Pete Dolack estimates that about $1.4 trillion dollars are siphoned out of the US health care system each year because of its private, for-profit nature, more than enough to pay for a single-payer system. How does he arrive at this figure? He calculates the average per-capita expenditure on health care for Britain, Canada, France, and Germany for the years 2011 to 2016 and arrives at $4,392 per year. For the US the figure is more than twice that at $8,924. If you take the difference and multiply that by the US population of 317 million, the excess comes out to $1.44 trillion.
Where does all this extra money go? Not for better care, certainly, considering that tens of millions of Americans have no health insurance and thus lack access to health care, unlike in the other countries where everyone is covered. The average length of hospital stay in the US is 5.5 days, shorter than the 7.6 days of the four comparison countries, so that can’t be it.
It is possible that in the US if you live in an urban area and have good employer-based health insurance and/or enough wealth to not worry about out-of-pocket expenses, you might be getting more in terms of access to high-tech equipment and specialist care, since those are the money-making parts of the industry. But that can surely explain only a fraction of the increased expenditure.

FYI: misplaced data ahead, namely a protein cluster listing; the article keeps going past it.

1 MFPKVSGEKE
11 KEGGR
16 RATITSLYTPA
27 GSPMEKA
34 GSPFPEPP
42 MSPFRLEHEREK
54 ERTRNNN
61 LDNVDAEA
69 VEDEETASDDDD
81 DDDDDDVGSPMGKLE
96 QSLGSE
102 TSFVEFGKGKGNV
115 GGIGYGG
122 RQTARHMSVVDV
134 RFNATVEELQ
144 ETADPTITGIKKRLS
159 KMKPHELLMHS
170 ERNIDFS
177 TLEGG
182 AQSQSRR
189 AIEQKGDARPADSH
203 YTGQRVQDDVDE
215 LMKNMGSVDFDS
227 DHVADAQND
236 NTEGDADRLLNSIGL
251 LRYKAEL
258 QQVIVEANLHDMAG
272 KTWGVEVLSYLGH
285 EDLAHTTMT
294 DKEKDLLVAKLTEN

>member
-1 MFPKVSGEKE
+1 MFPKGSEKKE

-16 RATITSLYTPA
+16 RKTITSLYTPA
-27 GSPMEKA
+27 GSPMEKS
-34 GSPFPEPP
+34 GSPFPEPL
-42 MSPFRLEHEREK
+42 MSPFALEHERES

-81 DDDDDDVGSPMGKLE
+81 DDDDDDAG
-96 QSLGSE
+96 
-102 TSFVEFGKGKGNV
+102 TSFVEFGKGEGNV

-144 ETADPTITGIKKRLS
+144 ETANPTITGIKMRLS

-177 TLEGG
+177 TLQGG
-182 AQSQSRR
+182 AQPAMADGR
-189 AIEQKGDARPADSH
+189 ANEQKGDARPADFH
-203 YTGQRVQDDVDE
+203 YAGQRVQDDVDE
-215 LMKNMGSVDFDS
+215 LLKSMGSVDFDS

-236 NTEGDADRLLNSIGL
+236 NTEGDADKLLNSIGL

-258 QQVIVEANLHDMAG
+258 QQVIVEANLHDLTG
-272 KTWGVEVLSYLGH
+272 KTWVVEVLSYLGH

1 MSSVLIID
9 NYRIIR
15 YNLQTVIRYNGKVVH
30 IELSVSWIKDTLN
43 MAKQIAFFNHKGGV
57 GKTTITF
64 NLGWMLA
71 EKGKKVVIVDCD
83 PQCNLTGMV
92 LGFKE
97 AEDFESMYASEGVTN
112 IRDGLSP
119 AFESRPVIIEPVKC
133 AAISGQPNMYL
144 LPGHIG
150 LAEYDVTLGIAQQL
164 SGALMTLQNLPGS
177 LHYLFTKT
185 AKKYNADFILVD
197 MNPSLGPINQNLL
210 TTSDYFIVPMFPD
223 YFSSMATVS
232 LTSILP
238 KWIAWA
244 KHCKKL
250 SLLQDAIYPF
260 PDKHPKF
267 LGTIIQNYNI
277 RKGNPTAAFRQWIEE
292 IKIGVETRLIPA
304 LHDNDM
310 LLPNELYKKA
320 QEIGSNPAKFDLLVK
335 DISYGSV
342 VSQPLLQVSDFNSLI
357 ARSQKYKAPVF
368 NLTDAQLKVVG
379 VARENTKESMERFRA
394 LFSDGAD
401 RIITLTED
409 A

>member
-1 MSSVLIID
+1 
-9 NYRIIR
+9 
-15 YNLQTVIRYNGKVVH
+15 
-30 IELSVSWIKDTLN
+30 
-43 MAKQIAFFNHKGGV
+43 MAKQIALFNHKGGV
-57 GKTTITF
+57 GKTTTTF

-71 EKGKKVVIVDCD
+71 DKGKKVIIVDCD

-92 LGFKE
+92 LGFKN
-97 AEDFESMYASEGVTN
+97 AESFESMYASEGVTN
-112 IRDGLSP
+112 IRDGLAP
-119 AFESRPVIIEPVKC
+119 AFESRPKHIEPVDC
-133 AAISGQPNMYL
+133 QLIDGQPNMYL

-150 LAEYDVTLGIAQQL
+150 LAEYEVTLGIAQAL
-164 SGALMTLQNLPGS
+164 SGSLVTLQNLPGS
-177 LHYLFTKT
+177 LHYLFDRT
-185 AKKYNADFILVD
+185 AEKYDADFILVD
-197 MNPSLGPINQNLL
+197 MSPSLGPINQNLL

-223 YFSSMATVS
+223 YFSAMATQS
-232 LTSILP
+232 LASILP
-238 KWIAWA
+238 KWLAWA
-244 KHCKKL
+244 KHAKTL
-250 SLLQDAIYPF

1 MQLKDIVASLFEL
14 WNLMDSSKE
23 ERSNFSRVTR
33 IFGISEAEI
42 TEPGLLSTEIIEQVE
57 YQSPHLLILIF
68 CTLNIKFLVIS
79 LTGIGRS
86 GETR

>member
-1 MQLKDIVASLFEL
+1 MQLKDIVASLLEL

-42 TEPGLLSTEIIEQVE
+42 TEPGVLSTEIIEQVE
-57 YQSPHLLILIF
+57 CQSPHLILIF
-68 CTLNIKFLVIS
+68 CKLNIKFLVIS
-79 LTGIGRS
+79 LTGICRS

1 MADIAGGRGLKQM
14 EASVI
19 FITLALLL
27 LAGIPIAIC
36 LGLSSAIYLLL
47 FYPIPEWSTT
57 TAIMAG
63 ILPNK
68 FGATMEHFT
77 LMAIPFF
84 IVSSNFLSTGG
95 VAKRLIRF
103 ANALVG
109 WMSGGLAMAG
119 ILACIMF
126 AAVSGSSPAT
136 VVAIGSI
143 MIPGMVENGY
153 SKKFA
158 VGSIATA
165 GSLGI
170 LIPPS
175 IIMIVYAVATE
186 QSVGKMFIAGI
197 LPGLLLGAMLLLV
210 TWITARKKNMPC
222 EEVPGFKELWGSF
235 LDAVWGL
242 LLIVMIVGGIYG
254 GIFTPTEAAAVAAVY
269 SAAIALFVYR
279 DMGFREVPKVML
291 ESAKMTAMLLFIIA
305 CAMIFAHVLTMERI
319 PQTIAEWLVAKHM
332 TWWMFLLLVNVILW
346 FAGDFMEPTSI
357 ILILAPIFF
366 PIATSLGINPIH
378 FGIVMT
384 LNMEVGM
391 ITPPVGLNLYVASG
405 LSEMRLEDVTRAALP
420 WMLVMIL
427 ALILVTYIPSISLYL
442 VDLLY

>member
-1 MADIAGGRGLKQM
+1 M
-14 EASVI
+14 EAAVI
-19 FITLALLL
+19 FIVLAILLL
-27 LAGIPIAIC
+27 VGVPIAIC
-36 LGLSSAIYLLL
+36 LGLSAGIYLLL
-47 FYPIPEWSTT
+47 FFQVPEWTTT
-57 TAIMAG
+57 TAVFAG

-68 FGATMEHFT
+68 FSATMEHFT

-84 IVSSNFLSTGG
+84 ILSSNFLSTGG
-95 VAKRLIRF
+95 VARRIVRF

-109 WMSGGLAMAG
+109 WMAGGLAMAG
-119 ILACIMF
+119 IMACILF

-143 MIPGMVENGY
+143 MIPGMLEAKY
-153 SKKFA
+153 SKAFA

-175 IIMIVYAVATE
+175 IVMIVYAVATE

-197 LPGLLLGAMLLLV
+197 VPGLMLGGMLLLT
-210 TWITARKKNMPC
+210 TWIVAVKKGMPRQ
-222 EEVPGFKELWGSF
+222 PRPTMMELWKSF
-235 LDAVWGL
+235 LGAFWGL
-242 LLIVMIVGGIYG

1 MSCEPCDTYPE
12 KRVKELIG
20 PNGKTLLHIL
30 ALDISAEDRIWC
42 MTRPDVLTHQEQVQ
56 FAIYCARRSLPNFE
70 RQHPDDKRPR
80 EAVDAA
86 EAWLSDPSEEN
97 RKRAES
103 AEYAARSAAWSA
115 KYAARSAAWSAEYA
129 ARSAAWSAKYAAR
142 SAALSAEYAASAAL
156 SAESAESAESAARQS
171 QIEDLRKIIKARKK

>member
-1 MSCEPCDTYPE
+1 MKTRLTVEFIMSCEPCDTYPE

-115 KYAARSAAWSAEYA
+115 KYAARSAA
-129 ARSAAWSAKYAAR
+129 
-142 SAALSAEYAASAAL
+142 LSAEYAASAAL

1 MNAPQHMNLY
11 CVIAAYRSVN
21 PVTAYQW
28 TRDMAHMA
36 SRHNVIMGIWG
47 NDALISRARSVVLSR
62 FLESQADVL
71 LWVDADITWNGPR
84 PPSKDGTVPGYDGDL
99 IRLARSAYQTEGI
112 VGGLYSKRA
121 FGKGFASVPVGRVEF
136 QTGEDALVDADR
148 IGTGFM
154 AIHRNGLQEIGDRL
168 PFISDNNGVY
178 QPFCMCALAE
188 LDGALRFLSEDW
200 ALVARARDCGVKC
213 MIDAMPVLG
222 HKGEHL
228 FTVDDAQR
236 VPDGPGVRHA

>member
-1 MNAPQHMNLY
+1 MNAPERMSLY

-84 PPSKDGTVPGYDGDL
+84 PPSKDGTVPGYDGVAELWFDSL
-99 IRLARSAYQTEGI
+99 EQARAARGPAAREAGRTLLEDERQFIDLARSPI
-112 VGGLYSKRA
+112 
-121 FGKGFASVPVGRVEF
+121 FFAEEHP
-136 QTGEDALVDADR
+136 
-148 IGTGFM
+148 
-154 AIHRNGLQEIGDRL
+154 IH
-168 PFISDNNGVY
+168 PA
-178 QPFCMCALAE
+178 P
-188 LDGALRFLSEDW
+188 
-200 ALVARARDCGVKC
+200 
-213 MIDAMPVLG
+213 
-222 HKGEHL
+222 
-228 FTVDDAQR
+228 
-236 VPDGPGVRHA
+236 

The answer is that most of this money goes not into providing more and better care but into the private profit-making parts of the health industry, from the parasitic insurance companies to the drug manufacturers that charge exorbitant amounts for their drugs, to the manufacturers of high tech equipment that push for their widespread use in as many facilities as possible irrespective of duplication and lack of optimal use. Dolack points to a study that found that for-profit HMOs took out 19% of revenues as overhead while the US Medicare program took out just 3% (Canadian Medicare took out just 1%.).
All this would be eliminated in a single payer system. The added bonus would be that you would not have to deal with the maddening complexity of the billing system that follows whenever you get any treatment.